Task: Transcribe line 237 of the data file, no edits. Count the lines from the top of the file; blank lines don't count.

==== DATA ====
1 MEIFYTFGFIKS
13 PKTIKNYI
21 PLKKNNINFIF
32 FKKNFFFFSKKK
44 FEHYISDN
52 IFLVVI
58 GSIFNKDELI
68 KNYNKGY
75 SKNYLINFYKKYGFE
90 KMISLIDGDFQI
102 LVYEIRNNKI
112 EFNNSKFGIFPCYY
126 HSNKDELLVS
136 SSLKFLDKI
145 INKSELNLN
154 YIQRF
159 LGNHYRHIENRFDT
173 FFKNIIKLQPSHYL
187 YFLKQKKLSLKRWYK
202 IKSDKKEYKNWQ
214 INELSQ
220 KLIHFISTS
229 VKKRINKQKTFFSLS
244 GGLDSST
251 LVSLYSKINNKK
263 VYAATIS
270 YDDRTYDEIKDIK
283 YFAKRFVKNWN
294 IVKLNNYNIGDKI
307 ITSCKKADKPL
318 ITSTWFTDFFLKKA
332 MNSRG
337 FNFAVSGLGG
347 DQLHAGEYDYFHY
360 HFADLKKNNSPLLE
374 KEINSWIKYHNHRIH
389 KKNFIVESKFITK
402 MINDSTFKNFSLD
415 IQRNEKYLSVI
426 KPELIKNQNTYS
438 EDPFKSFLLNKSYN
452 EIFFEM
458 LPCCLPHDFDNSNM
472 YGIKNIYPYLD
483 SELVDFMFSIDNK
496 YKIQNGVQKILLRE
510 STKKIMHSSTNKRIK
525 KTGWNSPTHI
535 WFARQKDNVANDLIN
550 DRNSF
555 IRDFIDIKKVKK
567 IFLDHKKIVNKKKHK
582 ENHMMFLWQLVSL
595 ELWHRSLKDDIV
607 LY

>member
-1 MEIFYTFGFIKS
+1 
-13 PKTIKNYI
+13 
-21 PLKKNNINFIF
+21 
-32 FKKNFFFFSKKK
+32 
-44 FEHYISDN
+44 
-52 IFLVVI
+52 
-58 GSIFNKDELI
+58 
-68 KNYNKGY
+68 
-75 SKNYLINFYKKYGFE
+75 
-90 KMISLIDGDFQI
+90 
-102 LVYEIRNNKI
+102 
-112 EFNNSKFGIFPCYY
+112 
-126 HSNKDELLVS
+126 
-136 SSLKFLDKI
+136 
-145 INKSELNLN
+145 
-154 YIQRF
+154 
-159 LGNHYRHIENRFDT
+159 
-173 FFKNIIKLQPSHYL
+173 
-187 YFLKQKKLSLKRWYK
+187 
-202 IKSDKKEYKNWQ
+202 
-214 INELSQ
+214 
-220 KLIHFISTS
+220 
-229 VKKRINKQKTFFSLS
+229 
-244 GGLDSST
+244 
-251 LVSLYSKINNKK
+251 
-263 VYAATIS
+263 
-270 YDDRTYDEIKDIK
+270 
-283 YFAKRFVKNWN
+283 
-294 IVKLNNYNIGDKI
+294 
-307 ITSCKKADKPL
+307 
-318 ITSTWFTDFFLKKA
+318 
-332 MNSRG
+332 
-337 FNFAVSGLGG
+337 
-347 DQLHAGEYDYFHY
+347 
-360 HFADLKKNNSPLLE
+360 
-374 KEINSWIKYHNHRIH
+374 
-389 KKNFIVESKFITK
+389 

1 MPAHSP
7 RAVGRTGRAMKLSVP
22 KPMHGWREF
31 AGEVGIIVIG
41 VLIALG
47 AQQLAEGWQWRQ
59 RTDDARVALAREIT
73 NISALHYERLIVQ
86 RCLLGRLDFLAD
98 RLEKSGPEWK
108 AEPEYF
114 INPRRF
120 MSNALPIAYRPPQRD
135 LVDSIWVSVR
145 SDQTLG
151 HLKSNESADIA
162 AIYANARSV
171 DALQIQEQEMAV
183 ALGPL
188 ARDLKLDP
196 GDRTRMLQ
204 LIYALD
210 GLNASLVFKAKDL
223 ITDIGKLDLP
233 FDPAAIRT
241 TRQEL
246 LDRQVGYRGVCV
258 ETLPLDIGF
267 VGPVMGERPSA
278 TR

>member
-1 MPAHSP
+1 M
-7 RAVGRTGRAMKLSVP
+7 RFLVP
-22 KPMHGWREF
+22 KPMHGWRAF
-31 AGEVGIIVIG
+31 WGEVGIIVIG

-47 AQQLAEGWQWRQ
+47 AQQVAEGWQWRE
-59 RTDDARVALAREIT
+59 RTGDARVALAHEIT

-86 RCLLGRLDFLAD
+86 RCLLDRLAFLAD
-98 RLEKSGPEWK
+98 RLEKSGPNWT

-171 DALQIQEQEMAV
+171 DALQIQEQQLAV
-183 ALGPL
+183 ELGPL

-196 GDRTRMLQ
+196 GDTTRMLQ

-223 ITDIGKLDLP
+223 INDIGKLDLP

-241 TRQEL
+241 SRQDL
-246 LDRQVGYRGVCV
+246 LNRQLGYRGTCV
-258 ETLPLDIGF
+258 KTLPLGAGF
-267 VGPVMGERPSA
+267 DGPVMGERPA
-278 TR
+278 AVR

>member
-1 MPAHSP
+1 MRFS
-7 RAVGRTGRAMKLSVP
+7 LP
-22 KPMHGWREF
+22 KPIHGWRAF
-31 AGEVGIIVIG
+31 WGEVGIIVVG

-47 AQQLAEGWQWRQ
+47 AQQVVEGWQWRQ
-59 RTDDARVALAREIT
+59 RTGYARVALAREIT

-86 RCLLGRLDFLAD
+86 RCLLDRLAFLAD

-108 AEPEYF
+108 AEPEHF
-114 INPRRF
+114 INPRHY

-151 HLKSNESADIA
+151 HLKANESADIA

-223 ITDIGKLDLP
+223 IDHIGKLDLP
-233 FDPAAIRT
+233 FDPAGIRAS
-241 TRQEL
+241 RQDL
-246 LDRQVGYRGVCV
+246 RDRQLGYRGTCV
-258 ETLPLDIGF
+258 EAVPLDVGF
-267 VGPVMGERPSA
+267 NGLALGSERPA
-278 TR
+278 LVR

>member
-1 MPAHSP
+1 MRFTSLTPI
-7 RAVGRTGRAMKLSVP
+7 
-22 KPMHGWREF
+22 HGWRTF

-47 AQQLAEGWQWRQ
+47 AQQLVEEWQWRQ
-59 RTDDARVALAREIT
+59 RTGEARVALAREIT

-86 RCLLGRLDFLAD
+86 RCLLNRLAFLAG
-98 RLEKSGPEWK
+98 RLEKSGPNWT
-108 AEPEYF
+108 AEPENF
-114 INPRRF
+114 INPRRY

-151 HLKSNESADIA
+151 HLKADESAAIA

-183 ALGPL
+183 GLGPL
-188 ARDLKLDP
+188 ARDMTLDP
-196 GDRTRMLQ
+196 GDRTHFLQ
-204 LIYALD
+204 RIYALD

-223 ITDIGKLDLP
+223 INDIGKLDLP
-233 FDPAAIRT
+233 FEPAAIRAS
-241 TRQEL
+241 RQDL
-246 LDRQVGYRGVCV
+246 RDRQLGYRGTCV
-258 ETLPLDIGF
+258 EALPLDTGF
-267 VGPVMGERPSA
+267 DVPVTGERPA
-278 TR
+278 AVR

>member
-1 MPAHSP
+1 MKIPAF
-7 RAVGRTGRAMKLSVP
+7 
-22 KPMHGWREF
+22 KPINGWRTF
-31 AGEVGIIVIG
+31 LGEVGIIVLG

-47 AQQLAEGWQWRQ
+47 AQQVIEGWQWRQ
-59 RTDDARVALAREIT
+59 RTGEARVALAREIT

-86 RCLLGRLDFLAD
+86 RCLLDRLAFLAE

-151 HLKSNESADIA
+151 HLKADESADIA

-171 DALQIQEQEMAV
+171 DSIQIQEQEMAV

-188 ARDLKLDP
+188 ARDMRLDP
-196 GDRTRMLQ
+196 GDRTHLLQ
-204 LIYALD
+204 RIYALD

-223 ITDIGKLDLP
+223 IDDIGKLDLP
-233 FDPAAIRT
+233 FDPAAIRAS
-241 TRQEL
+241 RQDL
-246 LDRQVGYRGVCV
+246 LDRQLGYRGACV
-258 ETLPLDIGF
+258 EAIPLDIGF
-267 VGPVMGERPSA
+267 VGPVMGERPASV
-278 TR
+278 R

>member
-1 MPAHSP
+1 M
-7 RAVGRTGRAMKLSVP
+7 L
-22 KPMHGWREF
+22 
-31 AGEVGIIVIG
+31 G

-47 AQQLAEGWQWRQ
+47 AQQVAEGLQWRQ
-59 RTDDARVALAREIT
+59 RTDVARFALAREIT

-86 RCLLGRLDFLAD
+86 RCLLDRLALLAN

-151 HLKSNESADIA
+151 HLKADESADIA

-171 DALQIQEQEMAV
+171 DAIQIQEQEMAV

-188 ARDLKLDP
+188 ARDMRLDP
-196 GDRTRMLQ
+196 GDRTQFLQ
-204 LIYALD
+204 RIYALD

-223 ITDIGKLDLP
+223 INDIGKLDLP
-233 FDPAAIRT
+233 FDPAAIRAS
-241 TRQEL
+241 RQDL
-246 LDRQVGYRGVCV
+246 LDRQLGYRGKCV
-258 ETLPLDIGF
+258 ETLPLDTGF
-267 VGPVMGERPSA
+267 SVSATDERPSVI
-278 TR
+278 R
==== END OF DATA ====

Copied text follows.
+22 HGWRTF